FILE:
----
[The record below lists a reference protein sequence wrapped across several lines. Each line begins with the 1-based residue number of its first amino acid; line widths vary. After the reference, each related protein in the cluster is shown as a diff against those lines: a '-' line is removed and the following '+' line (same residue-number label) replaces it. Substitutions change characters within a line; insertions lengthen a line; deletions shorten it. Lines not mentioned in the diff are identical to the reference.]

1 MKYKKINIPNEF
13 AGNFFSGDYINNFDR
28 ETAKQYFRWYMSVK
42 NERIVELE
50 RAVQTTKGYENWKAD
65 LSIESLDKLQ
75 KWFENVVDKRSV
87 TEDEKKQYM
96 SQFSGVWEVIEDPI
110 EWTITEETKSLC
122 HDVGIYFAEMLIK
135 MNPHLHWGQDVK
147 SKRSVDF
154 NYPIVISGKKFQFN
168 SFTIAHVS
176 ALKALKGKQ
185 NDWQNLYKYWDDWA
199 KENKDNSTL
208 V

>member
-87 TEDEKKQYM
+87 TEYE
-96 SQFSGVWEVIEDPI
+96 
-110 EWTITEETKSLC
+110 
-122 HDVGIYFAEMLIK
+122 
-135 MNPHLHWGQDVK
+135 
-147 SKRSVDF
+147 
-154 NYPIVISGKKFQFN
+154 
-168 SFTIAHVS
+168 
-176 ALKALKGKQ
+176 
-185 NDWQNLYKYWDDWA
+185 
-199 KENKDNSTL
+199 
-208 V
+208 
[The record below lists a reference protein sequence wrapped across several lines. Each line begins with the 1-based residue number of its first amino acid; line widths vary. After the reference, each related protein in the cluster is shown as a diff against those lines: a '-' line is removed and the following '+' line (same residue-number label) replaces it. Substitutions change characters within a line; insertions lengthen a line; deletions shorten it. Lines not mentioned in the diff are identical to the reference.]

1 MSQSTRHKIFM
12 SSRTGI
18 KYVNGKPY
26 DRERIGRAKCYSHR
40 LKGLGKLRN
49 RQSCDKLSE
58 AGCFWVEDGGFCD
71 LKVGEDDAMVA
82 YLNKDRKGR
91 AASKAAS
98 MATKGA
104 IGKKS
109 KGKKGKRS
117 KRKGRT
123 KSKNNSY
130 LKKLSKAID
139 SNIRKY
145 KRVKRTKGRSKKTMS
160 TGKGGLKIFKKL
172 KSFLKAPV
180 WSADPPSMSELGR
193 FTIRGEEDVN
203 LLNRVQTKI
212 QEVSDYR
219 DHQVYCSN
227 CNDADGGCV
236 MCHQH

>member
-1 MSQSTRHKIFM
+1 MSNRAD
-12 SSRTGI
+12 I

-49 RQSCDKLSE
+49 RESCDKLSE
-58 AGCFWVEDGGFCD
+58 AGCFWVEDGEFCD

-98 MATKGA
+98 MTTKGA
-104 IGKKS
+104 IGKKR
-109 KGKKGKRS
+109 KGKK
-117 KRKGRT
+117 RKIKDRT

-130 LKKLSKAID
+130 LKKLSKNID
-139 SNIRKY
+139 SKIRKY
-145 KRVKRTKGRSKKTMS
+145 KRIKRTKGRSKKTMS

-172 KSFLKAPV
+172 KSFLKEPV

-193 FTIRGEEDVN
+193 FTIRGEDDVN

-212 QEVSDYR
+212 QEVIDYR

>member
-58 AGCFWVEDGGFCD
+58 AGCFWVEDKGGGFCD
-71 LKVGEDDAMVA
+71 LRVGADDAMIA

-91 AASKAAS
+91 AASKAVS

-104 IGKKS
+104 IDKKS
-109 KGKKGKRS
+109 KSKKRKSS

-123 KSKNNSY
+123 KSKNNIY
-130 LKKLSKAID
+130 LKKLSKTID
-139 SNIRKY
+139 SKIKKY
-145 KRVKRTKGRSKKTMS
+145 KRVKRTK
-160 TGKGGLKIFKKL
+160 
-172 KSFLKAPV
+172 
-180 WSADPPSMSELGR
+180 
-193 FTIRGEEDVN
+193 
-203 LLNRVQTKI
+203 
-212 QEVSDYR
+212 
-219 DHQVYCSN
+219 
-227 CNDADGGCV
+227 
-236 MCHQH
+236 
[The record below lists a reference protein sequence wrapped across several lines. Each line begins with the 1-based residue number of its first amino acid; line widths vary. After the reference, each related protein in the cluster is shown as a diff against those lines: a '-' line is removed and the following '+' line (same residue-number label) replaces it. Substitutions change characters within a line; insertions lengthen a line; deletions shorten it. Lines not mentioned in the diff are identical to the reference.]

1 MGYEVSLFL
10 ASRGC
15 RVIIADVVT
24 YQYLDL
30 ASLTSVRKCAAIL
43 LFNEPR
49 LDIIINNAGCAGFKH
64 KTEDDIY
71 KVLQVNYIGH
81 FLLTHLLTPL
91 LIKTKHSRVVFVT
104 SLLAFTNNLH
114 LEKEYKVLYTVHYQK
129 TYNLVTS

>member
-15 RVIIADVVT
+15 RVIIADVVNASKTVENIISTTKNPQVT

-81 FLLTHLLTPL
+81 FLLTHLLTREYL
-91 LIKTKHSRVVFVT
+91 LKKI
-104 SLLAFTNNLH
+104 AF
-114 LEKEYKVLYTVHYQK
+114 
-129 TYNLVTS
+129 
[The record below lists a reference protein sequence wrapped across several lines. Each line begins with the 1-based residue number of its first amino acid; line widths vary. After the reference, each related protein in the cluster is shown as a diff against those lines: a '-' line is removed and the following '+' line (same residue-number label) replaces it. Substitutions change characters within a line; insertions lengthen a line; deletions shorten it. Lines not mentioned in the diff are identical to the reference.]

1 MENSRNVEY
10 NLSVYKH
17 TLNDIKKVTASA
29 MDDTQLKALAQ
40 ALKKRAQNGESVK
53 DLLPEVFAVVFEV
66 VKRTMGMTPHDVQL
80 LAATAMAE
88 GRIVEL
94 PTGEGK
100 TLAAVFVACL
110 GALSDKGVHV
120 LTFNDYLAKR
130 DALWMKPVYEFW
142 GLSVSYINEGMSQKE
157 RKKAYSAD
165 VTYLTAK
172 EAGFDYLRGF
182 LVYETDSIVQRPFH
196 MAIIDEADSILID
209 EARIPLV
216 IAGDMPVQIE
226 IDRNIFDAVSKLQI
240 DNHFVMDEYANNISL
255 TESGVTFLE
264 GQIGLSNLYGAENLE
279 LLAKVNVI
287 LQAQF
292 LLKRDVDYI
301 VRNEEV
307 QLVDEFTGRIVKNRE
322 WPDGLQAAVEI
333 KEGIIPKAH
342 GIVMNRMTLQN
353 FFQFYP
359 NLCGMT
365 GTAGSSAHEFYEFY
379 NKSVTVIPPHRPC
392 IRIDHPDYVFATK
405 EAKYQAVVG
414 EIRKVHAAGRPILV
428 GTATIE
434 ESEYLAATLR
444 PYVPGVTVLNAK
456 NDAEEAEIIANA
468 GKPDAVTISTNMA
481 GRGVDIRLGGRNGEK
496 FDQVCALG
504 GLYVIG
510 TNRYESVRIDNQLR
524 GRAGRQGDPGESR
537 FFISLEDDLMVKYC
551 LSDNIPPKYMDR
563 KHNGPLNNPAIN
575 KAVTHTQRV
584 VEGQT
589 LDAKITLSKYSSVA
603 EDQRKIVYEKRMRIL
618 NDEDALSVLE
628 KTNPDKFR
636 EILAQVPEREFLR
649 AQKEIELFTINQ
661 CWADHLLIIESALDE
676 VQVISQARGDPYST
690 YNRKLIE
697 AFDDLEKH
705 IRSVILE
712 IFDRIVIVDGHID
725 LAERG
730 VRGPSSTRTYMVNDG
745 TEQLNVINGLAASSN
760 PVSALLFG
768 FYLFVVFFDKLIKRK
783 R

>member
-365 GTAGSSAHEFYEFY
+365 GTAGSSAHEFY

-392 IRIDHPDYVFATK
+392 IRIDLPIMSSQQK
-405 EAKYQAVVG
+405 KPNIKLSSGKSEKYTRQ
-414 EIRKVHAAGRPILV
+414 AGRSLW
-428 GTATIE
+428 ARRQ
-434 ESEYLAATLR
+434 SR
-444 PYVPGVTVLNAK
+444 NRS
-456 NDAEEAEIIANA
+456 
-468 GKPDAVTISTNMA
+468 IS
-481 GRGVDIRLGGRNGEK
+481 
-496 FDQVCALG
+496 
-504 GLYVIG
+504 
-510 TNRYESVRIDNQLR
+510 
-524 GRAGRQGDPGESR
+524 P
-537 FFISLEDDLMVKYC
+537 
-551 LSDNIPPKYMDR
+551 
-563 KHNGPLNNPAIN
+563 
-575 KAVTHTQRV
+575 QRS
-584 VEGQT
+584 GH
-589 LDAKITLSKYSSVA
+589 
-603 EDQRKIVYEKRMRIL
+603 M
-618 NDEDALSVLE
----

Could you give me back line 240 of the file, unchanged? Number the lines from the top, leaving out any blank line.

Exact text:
760 PVSALLFG